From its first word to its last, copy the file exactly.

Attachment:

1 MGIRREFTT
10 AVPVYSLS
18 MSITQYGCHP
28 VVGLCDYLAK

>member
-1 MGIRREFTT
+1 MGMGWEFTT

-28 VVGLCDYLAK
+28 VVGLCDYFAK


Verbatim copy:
1 MGIRREFTT
10 AVPVYSLS
18 MSITQYGCHP
28 VVGLCDYLAK

>member
-1 MGIRREFTT
+1 MGMGWEFTT

-28 VVGLCDYLAK
+28 VVGLCDYFAK